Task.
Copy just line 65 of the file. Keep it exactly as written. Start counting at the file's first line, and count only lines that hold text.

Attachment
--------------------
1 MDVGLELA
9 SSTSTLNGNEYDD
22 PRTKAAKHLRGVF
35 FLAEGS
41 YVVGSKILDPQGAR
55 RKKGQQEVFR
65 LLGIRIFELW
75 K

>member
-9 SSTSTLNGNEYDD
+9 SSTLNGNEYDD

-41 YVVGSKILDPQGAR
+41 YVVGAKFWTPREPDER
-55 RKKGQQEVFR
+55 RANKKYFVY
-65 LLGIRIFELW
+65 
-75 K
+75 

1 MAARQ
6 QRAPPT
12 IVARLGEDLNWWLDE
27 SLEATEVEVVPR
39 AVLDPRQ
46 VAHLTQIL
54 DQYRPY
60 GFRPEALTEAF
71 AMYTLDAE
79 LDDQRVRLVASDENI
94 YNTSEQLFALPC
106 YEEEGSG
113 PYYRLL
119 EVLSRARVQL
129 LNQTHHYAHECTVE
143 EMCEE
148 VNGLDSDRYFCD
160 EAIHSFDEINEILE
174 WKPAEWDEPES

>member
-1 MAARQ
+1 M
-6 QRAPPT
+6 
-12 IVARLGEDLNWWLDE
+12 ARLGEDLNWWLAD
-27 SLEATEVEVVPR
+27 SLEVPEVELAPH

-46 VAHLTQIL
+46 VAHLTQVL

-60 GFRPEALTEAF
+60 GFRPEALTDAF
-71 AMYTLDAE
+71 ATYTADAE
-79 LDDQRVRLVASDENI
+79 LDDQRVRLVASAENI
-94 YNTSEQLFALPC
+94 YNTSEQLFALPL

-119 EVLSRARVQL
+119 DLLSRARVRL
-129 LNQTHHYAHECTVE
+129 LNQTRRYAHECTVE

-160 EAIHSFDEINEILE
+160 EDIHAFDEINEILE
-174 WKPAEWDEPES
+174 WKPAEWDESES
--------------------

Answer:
+174 WKPAEWDESES